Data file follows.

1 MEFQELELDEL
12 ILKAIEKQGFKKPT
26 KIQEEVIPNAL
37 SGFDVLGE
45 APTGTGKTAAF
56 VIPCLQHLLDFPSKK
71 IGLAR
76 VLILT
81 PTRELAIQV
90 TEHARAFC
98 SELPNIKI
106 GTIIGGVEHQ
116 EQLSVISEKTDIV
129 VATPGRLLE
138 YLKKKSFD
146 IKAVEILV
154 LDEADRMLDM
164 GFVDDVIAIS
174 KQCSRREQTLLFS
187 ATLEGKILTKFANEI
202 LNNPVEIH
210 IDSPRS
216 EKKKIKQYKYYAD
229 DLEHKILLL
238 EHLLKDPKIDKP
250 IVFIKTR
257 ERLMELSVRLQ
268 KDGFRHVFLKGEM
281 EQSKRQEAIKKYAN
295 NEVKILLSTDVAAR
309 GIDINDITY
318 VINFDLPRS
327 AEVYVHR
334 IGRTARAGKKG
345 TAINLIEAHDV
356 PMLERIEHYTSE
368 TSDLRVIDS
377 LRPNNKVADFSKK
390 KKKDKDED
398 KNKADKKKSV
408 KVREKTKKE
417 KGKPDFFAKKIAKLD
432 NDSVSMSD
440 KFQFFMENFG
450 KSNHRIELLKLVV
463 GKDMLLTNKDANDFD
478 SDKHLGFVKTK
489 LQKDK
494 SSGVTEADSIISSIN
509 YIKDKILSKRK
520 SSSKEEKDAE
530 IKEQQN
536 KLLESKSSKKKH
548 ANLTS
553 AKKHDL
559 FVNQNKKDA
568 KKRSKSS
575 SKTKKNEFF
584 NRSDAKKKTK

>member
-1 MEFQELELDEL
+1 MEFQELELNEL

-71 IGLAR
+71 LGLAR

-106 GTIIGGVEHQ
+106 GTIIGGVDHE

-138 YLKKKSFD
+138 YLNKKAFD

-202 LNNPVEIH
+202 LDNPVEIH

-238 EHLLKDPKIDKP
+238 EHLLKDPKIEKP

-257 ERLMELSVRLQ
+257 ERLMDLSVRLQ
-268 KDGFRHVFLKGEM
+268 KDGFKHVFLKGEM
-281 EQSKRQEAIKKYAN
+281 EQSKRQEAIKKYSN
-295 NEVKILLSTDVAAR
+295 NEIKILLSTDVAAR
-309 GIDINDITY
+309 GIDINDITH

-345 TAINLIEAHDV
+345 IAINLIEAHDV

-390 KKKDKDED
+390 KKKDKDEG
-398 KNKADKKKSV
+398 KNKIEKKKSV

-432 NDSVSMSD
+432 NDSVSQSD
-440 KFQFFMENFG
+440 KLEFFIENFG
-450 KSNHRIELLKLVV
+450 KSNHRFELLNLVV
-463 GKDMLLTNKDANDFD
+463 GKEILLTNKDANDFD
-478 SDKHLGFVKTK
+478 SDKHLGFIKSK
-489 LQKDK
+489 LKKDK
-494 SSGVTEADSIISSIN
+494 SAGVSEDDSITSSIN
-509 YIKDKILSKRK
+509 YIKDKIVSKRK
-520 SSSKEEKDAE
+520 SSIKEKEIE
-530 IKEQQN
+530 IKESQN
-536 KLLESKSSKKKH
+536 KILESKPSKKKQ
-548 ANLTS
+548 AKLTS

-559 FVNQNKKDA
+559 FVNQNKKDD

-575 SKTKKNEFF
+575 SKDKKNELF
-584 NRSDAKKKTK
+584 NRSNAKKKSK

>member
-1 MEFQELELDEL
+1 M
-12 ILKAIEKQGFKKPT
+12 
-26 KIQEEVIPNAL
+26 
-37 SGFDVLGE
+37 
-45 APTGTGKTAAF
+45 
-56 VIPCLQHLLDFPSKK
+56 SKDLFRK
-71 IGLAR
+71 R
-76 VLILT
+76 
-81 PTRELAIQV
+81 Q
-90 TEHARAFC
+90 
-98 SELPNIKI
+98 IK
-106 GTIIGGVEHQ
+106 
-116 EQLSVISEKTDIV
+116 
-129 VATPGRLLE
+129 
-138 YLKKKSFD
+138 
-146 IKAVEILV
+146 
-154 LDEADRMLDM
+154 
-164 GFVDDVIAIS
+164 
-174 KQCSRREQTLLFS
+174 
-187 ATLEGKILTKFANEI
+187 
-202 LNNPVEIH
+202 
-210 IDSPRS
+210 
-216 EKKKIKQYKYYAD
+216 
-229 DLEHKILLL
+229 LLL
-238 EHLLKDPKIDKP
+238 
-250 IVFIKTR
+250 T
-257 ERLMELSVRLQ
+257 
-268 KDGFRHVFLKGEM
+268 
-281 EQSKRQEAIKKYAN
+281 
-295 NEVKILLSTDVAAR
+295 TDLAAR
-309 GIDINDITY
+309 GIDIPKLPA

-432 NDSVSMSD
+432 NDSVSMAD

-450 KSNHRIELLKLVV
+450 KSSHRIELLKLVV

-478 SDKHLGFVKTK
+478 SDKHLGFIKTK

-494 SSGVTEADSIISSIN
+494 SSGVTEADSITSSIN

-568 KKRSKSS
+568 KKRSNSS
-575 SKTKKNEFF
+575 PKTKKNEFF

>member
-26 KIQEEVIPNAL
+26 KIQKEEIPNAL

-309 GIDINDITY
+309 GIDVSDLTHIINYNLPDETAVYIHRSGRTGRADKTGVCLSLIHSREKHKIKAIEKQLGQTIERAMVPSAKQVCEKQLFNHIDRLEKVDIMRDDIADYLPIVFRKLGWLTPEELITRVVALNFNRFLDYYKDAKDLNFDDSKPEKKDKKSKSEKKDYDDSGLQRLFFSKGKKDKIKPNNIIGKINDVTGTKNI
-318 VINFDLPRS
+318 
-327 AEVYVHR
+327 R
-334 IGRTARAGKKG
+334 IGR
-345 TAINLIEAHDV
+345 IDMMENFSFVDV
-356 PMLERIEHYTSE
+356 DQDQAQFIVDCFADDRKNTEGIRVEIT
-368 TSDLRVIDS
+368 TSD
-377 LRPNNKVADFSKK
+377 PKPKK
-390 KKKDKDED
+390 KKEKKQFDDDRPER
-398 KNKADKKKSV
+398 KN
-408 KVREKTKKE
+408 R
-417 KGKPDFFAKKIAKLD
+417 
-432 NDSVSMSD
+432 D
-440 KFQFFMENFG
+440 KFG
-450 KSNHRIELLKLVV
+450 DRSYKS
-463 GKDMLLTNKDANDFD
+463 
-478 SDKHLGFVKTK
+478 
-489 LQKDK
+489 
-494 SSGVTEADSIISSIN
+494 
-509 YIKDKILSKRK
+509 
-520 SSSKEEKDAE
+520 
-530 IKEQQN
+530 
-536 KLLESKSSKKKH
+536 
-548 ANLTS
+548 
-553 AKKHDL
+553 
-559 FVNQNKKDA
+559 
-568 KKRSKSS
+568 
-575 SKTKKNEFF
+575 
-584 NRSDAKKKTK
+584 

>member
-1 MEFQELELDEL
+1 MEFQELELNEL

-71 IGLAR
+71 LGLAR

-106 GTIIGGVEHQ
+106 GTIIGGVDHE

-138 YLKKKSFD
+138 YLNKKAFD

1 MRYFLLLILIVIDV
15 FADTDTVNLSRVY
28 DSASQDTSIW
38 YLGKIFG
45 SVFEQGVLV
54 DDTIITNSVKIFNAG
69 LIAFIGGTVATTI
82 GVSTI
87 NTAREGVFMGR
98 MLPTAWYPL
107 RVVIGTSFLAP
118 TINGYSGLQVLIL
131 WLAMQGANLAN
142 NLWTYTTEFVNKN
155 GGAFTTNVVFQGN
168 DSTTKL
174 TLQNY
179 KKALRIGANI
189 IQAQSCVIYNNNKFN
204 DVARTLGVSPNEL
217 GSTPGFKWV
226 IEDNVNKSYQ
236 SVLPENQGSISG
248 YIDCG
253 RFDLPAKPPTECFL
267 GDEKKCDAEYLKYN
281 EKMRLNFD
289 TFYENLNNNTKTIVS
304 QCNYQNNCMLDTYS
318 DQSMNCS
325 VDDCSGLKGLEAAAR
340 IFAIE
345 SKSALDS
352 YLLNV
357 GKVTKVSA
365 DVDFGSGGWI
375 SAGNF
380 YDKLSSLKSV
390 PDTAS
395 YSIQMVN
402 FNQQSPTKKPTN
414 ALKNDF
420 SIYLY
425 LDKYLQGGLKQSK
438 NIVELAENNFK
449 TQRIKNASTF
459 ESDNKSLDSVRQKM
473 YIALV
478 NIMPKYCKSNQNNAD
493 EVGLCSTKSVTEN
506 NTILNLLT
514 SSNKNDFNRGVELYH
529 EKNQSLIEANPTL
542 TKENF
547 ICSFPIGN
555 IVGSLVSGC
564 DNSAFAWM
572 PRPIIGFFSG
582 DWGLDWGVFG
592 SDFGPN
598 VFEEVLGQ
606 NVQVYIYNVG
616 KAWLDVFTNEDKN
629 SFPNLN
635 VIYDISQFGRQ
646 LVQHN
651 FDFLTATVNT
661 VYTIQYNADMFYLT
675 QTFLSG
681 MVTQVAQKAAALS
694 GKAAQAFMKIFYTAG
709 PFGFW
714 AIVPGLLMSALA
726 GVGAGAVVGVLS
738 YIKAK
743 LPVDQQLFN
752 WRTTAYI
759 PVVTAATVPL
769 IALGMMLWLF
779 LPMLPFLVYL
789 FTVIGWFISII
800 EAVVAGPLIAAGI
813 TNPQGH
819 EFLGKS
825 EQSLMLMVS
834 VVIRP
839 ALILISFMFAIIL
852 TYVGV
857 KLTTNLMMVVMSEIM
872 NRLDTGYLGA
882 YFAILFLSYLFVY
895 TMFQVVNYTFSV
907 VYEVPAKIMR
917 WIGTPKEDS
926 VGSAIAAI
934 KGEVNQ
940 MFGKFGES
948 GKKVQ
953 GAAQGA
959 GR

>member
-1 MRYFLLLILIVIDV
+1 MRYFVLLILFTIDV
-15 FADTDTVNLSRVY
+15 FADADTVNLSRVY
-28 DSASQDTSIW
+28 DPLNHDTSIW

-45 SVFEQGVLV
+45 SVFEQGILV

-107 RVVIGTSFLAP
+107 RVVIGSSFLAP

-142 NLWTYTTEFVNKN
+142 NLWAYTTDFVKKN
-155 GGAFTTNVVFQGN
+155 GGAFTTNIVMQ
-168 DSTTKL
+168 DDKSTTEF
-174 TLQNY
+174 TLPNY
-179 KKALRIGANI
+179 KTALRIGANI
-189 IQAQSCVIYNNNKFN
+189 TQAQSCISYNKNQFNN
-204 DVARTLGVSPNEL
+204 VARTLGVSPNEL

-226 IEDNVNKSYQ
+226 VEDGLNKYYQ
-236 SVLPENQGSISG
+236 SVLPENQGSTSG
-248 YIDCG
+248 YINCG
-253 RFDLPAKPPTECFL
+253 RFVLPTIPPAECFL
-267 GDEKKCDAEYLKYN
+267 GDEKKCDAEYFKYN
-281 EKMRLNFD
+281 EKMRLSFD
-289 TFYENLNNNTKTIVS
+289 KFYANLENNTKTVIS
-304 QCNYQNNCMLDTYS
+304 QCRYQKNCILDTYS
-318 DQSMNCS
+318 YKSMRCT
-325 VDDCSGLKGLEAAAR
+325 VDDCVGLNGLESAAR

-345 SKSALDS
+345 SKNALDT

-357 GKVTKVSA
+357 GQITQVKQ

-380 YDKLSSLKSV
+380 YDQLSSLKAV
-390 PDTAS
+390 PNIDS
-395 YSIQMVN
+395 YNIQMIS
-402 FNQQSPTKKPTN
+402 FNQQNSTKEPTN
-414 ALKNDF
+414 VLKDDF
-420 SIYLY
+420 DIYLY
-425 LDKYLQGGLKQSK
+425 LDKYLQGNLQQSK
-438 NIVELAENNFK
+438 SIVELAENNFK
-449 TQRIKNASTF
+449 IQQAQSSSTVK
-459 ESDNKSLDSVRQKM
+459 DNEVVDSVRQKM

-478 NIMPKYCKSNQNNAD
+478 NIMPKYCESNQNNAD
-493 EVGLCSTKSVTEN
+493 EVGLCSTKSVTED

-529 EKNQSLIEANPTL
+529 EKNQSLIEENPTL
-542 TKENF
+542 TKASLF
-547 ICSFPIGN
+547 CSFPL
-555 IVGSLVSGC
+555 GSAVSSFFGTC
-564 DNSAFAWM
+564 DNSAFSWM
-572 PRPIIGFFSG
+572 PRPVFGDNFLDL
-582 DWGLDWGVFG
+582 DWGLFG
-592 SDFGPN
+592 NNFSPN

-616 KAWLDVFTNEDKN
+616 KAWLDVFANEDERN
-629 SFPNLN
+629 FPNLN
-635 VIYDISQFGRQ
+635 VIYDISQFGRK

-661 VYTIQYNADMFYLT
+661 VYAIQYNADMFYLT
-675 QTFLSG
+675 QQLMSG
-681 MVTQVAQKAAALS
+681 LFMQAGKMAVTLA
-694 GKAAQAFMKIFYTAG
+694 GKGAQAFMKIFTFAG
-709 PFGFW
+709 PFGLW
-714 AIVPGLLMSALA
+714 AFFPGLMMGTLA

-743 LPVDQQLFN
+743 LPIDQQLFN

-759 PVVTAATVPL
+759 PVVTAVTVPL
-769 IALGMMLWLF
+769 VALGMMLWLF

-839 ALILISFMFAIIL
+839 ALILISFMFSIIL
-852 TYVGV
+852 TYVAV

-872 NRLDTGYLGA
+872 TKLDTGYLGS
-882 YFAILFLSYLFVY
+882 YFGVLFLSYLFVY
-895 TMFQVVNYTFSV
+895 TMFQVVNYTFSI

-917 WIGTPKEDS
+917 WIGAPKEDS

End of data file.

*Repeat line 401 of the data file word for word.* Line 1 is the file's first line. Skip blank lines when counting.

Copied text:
-289 TFYENLNNNTKTIVS